• The chaebols, or family-owned conglomerates, dominate South Korea’s capitalist economy, which is characterized by a highly developed mixed economy.
  • The nominal GDP is expected to reach $1.626 trillion by 2020, according to current estimates.

Contrast Between North and South Korea


  • North Korea- Agriculture, building labor, and heavy industry are the primary economic foci of North Korea’s state-directed and centrally planned economy.
  • South Korea- One of the most significant contributors to the expansion and development of a nation is its economic system. Exports of skin-care goods, Kdramas, KPOP music, and Korean food all play a significant part in South Korea’s economy growth.


  • North Korea- The cultural scene of North Korea is extraordinarily repressive. A country’s citizens cannot use the internet or view television shows produced outside of the country.

    They are severely penalized if they break the rules. There are few options for men, women, and children when it comes to hairstyles and haircuts. Those in charge must be held in great esteem.

    There are several statues of Kim Jong Un and his father, Kim Jong Il, across the country. Travelers to North Korea face a difficult time entering the country. Travel is only permitted if authorization has been granted. 
  • South Korea- Elderly folks are respected in South Korea. South Koreans bow out of respect in a world where people shake hands.

    On their birthdays, they eat seaweed soup and observe holidays such as South Korea’s independence day, Chuseok, the Black and Red days of the year, and a special day just for unmarried women and men. Family-oriented and sociable, South Koreans are a joy to be around.

    They’re also really dedicated. Among their most popular dishes are kimchi Tteokbokki, ramen, bulgogi, bibimbap, kimchi fried rice, dumplings, Korean stew, seaweed soup, Samgyeopsal, and many more.


  • North Korea- One of North Korea’s most important and most populous cities in Pyongyang. In 2016, it had a population of 2.87 million people and an area of around 2000 square kilometers.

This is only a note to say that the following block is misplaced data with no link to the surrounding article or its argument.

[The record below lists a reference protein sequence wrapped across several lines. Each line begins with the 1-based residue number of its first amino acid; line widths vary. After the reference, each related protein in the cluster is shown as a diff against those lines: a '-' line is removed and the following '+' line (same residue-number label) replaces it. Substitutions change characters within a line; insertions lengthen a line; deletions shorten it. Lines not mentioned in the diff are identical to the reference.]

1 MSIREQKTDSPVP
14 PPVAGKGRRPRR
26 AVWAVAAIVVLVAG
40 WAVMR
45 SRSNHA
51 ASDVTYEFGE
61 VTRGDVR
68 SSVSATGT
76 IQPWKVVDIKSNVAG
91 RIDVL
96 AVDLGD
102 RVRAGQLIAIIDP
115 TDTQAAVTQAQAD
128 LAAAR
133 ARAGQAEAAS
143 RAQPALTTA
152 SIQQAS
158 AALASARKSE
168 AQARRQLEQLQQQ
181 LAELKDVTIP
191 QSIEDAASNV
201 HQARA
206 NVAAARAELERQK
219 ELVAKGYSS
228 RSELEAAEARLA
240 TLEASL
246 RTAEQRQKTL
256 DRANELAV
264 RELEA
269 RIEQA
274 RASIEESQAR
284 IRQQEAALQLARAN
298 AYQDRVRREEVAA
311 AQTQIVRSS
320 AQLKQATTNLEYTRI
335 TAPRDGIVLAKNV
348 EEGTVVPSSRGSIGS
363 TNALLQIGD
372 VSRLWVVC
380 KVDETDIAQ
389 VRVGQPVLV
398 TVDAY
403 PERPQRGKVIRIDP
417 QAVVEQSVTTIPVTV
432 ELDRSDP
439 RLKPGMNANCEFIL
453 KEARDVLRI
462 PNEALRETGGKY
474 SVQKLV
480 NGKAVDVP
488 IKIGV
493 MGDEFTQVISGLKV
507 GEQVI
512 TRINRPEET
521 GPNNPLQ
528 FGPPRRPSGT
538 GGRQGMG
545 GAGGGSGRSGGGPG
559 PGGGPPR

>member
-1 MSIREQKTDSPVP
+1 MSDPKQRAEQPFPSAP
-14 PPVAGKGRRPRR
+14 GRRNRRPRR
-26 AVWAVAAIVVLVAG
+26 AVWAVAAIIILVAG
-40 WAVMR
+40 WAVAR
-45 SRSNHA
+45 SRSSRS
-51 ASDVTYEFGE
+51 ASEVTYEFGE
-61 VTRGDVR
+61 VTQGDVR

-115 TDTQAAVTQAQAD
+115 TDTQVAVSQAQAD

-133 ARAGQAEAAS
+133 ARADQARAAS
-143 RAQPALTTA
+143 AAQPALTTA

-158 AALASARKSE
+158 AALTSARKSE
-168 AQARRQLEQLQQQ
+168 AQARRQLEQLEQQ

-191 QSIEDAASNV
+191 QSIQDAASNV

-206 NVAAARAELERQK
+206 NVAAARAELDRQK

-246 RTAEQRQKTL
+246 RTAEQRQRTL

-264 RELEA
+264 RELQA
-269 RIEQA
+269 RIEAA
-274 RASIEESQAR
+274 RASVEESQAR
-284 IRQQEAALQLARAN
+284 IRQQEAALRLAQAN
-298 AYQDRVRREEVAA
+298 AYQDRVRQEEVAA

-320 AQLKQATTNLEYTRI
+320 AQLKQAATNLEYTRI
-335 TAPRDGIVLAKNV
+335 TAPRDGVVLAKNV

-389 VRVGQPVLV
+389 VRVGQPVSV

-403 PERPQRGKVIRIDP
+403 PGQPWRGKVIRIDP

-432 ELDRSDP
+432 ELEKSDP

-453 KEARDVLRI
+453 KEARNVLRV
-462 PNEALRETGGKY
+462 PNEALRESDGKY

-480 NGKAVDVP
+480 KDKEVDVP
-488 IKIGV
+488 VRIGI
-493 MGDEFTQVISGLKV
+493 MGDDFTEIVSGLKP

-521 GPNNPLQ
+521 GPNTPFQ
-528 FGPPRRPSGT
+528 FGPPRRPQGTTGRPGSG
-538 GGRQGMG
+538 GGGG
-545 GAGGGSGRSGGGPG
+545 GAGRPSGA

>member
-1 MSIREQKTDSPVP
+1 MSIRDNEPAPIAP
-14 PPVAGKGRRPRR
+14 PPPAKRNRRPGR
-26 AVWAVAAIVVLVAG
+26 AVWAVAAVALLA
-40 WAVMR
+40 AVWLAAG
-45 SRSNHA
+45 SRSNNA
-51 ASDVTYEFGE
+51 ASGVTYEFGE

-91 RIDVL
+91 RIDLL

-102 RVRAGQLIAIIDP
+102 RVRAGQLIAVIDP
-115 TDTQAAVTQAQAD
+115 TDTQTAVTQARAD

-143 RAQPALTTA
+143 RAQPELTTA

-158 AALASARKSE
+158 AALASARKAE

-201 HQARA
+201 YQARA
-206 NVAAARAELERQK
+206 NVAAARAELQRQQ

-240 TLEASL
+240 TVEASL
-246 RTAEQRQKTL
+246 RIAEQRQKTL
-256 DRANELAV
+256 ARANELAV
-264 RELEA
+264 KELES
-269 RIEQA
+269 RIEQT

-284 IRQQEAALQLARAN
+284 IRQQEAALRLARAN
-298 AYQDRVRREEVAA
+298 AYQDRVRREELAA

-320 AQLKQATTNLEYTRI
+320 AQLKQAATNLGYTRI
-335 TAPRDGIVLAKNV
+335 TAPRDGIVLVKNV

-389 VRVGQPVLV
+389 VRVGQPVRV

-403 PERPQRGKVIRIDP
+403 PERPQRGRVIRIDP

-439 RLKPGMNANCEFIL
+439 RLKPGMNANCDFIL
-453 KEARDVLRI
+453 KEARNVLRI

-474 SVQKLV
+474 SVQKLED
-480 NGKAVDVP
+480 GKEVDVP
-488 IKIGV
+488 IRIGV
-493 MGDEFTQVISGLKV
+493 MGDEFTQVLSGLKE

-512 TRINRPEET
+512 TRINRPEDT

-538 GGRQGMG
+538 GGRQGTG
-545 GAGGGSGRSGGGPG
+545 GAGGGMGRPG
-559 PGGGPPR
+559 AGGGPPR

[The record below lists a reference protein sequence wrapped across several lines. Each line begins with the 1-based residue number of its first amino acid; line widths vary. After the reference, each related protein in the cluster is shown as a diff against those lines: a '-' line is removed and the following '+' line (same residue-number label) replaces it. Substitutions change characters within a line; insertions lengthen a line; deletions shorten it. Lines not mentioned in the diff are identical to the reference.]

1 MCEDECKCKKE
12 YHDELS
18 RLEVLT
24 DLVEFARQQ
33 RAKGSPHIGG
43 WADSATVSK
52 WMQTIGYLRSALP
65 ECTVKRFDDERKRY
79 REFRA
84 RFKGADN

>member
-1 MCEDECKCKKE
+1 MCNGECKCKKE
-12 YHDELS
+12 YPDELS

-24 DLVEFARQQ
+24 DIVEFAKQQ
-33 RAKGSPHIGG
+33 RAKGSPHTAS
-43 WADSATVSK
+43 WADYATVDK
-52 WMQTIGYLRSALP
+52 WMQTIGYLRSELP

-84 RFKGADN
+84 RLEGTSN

Pyongyang is renowned as the city of revolution, one hundred nine kilometers upstream from the Taedong River’s mouth at the Yellow Sea.

    Arch of Triumph, Central Ideals Zoo, Chollima Statue, Juche Tower, Ryogyong Hotel, and Korean Revolution Museum are just a few of Pyongyang’s well-known landmarks.
  • South Korea- Seoul is South Korea’s capital city. Seoul has a total population of 9.776 million people and a total area of 605.2 square kilometers (census of 2017).

    The Dongdaemun design plaza, a conference facility with curved architecture and a rooftop garden, Gyeongbokgung Palace, and Jogyesa Temple are all popular tourist attractions in Seoul.


  • North Korea- The Kim dynasty is more prominent in North Korean education. Pupils spend an average of 684 hours studying Kim Jong Un, his father, Kim Jong II, his grandparents Kim Sung II, and his grandmother Kim Jong Suk, North Korea’s current president.

    “Revolutionary history” is taught to North Korean students in the form of music, art, literature, and architecture, which are all connected to the Kim family.
  • South Korea- South Korea’s educational system is both fiercely competitive and incredibly meritocratic. With a literacy rate ranging from 98 to 100 percent, North Korea is one of the world’s most literate nations.


  • North Korea- Ice hockey is a popular sport in the North.
  • South Korea- Baseball is a huge deal in South Korea. Snow and ice sports are among the most popular in the Winter Olympics. A major international multi-sport event is held once every four years. The Pyeongchang Winter Olympics were held in South Korea in 2018.


  • North Korea- The officials of North Korea have pushed the country’s residents not to use any borrowed terms, which has resulted in the majority of people speaking the Pyongyang dialect.

    Sometimes, North Koreans may incorporate terms from other languages into their own, and in this particular instance, Russian is the language of choice.
  • South Korea- The language that is used in South Korea is mostly a dialect of Seoul, and its speakers frequently do employ terms that were acquired from the English language.

Frequently Asked Questions (FAQs)

Q1. Who are the leaders of North and South Korea?

Kim Jong-Il, the supreme leader of North Korea, is at the helm of South Korea’s government, which operates as a democratic semi-presidential republic and is overseen by both the president and the prime minister.

Q2. What leads to the separation of Korea?

To reunite the Korean peninsula, North Korea invaded South Korea in 1950 after a long period of animosity.

Korea was separated by the Korean Demilitarized Zone (DMZ) until the end of the ensuing Korean War, which lasted from 1950 to 1953.

What are some of the similarities between North and South Korea?

Both Koreas love spicy cuisine. We both like spicy cuisine, too. The South and North make Kimchee similar. We celebrate many of the same festivals, with small variances.

New Year’s Day with Ddukguk (Rice Cake Soup), Daeboreum (Year’s First Full-Moon Day), Hansik (105th day after the winter solstice), Dongji (winter solstice), and Dano.

What is one of the most famous festivals in Korea?

There are many festivals in Korea, but Jinju Namgang Yudeung Festival is well known as one of the country’s oldest.

Thousands of crimson lanterns were lighted on the banks of the Nam River by the locals, who wished for the happiness of their loved ones.